If you thought 2014 was volatile, hold on to your hats this year as the price of oil could hit $30 a barrel and the bond markets will outperform, according to Bob Janjuah, a closely-watched strategist from Nomura Securities.
He told CNBC on Monday that there was little chance of Saudi Arabia changing its decision not to cut oil production, despite the 60 percent fall in prices since June 2014, and the cost of a barrel could head even lower.
"Oil can go up in the short-term but I think actually that there's some political motivations at play here and Saudi Arabia is at risk of losing its position as the marginal price-setter and I don't think they want to lose that position," Janjuah, co-head of cross-asset allocation strategy at Nomura, told CNBC Monday.
"I think the Saudis will potentially carry on (with their policy of not cutting production) and production will remain high but my head target is $30 - $35 as where we could get to. Where prices are now, I think a twenty dollar move is more difficult but I think that's the risk and out there," he told CNBC Europe's "Squawk Box."
On Monday, benchmark Brent crude futures were trading at nearly $49 per barrel and U.S. crude was trading at $47 a barrel. Last week, oil prices dropped to around $45 a barrel – near six-year lows – but prices rebounded Friday after the International Energy Agency said that there were signs "the tide will turn" in the oil market.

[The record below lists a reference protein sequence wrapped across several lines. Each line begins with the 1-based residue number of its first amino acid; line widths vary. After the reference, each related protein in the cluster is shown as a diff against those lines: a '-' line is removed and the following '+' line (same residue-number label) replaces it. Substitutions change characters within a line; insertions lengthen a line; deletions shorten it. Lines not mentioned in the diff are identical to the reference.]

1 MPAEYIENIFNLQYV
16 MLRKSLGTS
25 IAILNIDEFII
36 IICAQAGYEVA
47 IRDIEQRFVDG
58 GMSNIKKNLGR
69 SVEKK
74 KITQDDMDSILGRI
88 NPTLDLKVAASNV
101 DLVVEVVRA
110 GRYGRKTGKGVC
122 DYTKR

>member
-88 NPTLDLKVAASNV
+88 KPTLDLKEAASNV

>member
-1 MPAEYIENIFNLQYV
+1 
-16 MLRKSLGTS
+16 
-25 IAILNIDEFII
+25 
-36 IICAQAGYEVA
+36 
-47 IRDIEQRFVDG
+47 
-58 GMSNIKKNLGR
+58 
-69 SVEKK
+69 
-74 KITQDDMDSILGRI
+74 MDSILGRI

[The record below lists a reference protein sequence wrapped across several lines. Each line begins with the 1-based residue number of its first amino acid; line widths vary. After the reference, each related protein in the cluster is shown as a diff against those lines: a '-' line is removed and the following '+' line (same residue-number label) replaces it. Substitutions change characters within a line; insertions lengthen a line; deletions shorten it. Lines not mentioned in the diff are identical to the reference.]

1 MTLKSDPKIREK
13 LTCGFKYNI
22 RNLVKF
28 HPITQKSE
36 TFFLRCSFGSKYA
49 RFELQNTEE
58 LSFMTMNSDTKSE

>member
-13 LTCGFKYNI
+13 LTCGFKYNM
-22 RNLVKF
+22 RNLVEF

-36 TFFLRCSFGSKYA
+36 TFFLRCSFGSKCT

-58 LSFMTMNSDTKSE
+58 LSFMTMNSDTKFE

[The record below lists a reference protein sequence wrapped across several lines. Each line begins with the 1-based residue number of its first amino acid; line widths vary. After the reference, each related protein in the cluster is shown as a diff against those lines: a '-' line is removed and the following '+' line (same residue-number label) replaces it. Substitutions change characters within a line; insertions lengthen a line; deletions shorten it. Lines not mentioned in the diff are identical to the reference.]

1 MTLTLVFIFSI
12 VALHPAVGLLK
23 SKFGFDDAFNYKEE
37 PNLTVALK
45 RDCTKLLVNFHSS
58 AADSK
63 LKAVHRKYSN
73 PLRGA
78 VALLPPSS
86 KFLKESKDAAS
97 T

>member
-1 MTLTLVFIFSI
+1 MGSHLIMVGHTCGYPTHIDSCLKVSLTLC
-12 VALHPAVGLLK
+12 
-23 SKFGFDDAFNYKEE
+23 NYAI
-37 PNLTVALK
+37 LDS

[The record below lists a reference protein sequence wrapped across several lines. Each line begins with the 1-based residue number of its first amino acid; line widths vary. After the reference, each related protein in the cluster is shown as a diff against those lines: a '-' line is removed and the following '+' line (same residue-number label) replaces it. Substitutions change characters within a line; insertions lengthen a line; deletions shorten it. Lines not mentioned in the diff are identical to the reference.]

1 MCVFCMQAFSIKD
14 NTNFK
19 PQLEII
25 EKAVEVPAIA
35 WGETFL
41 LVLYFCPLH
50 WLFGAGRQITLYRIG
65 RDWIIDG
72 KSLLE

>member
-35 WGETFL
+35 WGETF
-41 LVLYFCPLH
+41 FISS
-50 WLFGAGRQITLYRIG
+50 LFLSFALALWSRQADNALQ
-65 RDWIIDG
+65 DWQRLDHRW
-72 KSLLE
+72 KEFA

The precipitous fall has occurred on the back of an oversupply in the commodity and lack of demand on slowing global growth. Prices have continued to fall after the Organization of Petroleum Exporting Countries (OPEC) decided not to cut output signalling that it was happy to let prices fall so that it could maintain its market share and put pressure on U.S. shale oil producers.
Janjuah believed that Saudi Arabia – the leading member of OPEC -- would be content to maintain that pressure on the U.S. along with other major oil producers such as Russia. While some economies could benefit from lower oil prices, such as major importer Europe, Janjuah warned about the U.S. whose energy industry has grown thanks to its "fracking" of shale oil.
"If you look at the U.S. economy, the bulk of capital expenditure and jobs growth has been in and around the shale and energy-related sectors so if crude is down around the $30-$35 mark for a significant period of time I think you're going to see a default cycle in the U.S. energy sector."